Is it safe to assume that you are well-versed in the complexities of the human reproductive system? I hope so. Not everyone is, of course, even some otherwise smart people. If you’re not clear on the whole concept, there’s no time like the present to do a little boning up, so to speak. Being responsible about sex is as important as being sexual. And being informed about health risks and contraception is the beginning of taking responsibility for your sexual activity.

Remember what I said earlier—that you’ll want to have sex when your body says so? Well, if you take the time to prepare now, you’ll not need to interrupt the moment when your body tells you I’m ready! You should discuss birth control with your girlfriend in advance of any foolin’ around. You should have condoms and lube available. Don’t expect that you’ll have your wits about you when your dick is hard. Remember, you’re not the one who’ll get pregnant if ya’ll screw up. I’ll bet your sweetheart will be impressed with your forethought, too.

Remember, even if your girlfriend is on the pill or has a diaphragm; condoms are a must. One in every ten sexually active teens carries one or more STDs or as we call them nowadays, STIs (sexually transmitted infections). You can consider dropping the condoms only when you’re in an exclusive relationship.

Good luck!

What’s up with me, Doc?

Can we talk about sexual orientation for a bit? I sure hope so, because I’m gonna go ahead and launch into it here, if you’re ready or not.

Among the load of email I get from the sexually worrisome in any given week, I will predictably get a handful of questions, mostly from guys, who are concerned that they might get gay.

The guys writing in are concerned enough by something that is going on inside of them that they’re compelled to broach the issue with me. I hasten to add that rarely are these communications the “Gee, I’m Mildly Curious” type. Rather they’re more likely to be the “Oh My God, What Wrong With Me?” type. They fear that they picked up queer cooties somewhere and their undies are all in a twist fearing they are scared for life. Ya know, kinda like the pox.

Then there are those who write in wanting to me to make sense of their sexual ramblings. They’ve been playing on both sides of the fence, so to speak; and they want me make the call. My response to each group of correspondents is virtually the same — for most of us sexual interests and behaviors are way more fluid than we care to acknowledge. For example, here’s young (20-year-old) Mel.

My first sex was with a guy, and then I got plenty of sex with girls. Then there was the time that I got fucked, it hurts on the first time but as it continued it started to feel tickly and I started to enjoy it. But I still like to have sex with girls. What do you think I am really?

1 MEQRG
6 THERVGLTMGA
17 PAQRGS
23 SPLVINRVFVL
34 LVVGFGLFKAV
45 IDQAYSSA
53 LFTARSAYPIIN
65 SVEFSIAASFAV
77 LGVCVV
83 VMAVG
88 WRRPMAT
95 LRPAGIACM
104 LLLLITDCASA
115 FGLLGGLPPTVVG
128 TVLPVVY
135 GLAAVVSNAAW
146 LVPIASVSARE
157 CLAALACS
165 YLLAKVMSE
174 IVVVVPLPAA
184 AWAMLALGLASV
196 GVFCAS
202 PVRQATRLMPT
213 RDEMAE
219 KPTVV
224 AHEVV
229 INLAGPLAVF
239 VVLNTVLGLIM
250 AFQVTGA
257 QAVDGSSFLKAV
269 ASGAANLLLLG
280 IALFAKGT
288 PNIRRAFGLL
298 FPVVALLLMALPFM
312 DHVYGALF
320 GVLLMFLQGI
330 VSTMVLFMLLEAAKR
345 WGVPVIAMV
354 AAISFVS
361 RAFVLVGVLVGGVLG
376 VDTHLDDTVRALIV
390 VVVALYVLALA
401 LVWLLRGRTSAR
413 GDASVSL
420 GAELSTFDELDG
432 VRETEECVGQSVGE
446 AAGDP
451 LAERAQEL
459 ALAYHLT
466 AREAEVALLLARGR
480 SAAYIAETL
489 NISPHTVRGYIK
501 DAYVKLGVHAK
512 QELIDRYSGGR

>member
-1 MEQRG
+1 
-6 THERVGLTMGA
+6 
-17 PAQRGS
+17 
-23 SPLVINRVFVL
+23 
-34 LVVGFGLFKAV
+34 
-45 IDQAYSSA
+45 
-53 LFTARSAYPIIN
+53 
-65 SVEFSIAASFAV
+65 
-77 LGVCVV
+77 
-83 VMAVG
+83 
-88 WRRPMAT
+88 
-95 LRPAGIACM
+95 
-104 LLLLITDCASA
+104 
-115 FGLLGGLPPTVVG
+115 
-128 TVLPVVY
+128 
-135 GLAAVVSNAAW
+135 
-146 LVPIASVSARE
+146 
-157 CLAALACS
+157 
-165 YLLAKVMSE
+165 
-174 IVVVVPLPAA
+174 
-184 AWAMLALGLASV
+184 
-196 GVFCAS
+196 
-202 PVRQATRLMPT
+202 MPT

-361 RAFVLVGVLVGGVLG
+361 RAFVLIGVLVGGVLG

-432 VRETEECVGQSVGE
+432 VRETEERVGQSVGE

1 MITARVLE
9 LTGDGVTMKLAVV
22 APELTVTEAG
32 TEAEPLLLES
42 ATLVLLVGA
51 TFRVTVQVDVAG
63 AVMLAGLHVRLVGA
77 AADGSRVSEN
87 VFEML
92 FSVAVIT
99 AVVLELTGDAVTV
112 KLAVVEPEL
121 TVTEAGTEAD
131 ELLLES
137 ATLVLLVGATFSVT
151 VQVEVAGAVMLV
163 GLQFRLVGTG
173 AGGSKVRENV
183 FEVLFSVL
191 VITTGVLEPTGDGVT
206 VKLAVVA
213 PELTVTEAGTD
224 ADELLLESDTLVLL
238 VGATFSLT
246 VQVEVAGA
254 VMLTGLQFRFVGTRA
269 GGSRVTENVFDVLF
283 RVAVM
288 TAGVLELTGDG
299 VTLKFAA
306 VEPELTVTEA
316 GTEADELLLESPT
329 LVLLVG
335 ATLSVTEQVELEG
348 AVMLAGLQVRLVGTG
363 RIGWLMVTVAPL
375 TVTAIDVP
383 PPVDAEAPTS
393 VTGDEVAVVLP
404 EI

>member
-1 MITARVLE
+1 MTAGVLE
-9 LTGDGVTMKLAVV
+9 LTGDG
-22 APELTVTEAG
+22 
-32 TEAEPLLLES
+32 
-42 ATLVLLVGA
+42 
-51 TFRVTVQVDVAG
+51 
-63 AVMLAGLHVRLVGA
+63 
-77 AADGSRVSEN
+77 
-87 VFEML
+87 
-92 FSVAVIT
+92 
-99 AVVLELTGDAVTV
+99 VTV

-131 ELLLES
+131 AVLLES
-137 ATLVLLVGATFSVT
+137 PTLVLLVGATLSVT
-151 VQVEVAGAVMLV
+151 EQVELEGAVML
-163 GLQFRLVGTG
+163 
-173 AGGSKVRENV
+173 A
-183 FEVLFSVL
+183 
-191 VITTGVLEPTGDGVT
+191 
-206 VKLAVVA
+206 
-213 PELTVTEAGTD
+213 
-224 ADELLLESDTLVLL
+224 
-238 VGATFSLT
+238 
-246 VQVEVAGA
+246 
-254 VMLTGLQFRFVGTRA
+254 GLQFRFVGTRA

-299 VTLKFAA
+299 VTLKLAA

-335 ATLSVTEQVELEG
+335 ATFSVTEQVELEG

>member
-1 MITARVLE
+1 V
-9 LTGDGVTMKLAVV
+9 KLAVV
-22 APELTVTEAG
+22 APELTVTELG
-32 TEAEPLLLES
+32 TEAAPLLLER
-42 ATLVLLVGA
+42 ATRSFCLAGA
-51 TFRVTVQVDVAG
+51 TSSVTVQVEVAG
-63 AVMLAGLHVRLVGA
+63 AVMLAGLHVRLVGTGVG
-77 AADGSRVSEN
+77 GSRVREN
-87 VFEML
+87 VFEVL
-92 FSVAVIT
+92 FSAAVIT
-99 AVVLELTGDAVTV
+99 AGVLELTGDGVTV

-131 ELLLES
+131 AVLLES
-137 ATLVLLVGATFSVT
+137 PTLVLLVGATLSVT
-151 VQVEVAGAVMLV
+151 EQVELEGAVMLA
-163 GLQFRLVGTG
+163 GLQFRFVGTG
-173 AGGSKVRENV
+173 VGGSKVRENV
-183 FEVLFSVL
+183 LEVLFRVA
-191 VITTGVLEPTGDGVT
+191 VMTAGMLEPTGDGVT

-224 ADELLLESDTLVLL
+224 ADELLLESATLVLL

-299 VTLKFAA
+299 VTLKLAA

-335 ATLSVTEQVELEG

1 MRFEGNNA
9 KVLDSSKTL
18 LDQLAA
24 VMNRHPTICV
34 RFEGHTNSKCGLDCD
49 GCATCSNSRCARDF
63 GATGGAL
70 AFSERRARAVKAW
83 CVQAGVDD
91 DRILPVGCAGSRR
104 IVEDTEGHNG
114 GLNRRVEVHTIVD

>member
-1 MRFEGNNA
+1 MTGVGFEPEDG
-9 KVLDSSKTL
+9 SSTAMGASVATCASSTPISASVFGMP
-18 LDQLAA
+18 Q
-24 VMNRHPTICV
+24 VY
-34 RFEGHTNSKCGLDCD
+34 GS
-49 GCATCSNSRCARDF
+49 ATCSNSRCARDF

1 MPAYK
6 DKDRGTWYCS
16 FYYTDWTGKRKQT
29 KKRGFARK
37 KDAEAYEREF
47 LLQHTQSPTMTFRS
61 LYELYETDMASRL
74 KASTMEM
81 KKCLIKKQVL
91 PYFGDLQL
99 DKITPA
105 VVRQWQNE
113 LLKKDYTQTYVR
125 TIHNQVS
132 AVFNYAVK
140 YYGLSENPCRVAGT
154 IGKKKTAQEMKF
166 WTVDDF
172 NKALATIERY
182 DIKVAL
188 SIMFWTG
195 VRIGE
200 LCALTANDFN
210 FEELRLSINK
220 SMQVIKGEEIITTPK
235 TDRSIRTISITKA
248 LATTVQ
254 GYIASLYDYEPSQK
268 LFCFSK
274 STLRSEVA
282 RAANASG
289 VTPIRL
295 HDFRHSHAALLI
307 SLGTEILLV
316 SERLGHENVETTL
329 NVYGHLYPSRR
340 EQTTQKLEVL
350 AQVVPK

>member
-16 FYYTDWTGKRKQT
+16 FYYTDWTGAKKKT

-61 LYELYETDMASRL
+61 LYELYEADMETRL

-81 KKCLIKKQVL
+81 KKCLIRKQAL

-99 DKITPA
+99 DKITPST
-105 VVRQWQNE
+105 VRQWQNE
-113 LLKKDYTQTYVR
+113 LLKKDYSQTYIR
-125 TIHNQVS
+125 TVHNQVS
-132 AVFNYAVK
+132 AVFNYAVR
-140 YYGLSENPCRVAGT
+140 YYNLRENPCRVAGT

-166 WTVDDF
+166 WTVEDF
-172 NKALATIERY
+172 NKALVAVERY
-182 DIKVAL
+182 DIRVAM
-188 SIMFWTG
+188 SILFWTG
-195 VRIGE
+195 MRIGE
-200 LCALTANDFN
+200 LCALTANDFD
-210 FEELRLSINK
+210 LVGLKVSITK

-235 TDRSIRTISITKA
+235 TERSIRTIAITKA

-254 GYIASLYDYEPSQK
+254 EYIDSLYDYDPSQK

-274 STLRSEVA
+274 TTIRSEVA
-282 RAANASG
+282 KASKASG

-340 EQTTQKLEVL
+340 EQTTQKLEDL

What do I think you are, REALLY? Why would you want me, a total stranger, to offer an opinion on who you REALLY are? I mean, REALLY!

I gather you want me to weigh in on your sexual orientation, right? Well from the bit of information you give me, I’d say you’re able to swing both ways. And that’s a good thing, at least in terms of getting a date. You have it way over all the other folks who acknowledge being interested in only one gender.

Listen, all human sexuality is on a continuum. Have you ever heard of the Kinsey 0-6 scale? The dean of American sex research, Alfred Kinsey, his associate, Wardell Pomeroy, and their colleagues developed this scale as a way of classifying a person’s sexuality in terms of both behavior and fantasy.

This is what they developed.

0 represents an exclusive heterosexual person, who has no homosexual behavior or fantasy.
1 represents a predominantly heterosexual person, who may have incidental same sex feelings — most likely in fantasy only.
2 represents a predominantly heterosexual person, who has more than incidental same sex feelings and experience — fantasy for sure and probably behavior too.
3 represents an equally heterosexual and homosexual person, one who enjoys both other and same sex behavior and fantasy.
4 represents a predominantly homosexual person, who has more than incidental other sex feelings and experience — fantasy for sure and probably behavior too.
5 represents a predominantly homosexual person, who may have incidental same other sex feelings — most likely in fantasy only.
6 represents an exclusively homosexual person, who has no heterosexual behavior or fantasy.